Friday Links: Traffic and Childhood Asthma, Michelle Obama, and a Contest
Living Near Heavy Traffic Increases Kids’ Asthma by 50%
This isn’t the first study linking auto emissions with asthma, but it’s the clearest connection I’ve seen yet. Munich researchers studied 6,000 four and six year-olds and after controlling for other risk factors, discovered the risk of asthma and allergies is 50% higher for kids living 165 feet or less from major roads.
On a related side note, I’ve had the misfortune to live in a state governed by our president’s brother from 1998 to 2007. In the year 2000, Jeb Bush ended car emissions testing in Florida despite its being credited with eliminating 60,000 lbs. of air pollutants like the ones mentioned in the study. He called the annual inspections, which generally run around $25, an “unnecessary burden” on Florida drivers.
It comes a surprise to no one who reads this regularly, I’m sure, that I questioned the wisdom of that particular move in light of the lung burden of emissions like VOC’s and particulate matter. (And he’s known as the *smart* Bush brother.)
Michelle Obama Discusses Her Daughter’s Asthma in New Healthy Child Healthy World Book
She’s one of multiple famous contributers to this guidebook for raising healthy kids and limiting their exposure to toxins by Christopher Gavigan, Executive Director/CEO of Healthy Child Healthy World (HCHW). Formerly the Children’s Health Environmental Coalition, HCHW is a terrific organization that aims to create healthy environments for children. Erin Brockovich Ellis of movie fame is the Director of Environmental Research. I haven’t read the book yet, but I want to.
Want to Win a Grass-Fed Cow?
Okay, not really a whole cow, but it’s possibly the best-named contest ever. La Cense Beef is giving away 3 different grass-fed beef packages, and if you don’t know much about this difference between grain-fed and grass-fed, check out whole site. It’s better for you, better for the Earth, and if you win the contest–it’s free.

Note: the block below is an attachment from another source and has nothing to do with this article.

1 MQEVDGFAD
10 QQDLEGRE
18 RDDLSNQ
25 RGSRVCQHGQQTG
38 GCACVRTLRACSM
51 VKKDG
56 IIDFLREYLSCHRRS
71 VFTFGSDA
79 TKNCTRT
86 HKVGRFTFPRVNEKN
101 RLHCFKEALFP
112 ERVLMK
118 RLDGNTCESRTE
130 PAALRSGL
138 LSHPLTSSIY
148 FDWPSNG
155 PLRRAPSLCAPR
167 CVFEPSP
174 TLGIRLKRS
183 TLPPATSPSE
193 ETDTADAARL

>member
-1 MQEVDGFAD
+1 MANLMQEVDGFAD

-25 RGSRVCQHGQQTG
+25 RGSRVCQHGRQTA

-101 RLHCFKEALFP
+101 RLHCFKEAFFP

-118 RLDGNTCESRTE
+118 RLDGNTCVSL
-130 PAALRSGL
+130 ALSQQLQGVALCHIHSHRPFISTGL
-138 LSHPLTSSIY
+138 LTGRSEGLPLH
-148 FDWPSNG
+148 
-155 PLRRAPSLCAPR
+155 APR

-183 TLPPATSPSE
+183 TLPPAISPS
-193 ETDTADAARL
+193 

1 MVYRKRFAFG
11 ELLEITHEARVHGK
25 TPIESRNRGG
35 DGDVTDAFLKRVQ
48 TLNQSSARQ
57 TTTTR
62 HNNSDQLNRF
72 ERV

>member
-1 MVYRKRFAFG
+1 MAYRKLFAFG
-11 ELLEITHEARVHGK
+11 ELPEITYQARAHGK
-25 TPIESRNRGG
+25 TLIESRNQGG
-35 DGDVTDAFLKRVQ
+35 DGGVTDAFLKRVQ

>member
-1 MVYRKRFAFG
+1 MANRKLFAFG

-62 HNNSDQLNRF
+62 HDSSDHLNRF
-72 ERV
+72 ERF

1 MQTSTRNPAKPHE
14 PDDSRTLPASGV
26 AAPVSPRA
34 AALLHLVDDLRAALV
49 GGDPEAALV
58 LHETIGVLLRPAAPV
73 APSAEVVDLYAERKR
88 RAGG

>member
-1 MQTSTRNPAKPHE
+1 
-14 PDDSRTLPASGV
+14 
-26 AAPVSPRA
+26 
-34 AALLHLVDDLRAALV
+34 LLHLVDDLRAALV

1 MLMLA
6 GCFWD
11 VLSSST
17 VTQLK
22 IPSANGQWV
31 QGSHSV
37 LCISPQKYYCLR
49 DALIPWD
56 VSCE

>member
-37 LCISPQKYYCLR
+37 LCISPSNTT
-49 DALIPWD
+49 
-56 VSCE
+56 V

From my Celsias gig:
Whether environmental, social, or political, major catastrophes hit vulnerable populations hardest, and the global food crisis is no different. As the world watched events unfold during the United Nationsâ hunger conference in Rome, life for children in places like sub-Saharan Africa and Haiti has reached crisis levels.
During the summit, the World Bank had identified three priorities. One, supply immediate aid and support to the 20 countries most vulnerable to current shortages. Two, âfast-trackâ seeds and fertilizers to the 15 developing countries where small farmers can increase crops immediately. Finally, lift food export bans and other restrictions that encourage food hoarding in rich countries, hoarding that trickles down to further impact already hard-hit poorer regions. The World Bank itself is streamlining $1.2 billion in grants and loans for immediate relief for vulnerable countries.
Read the whole article through the link above.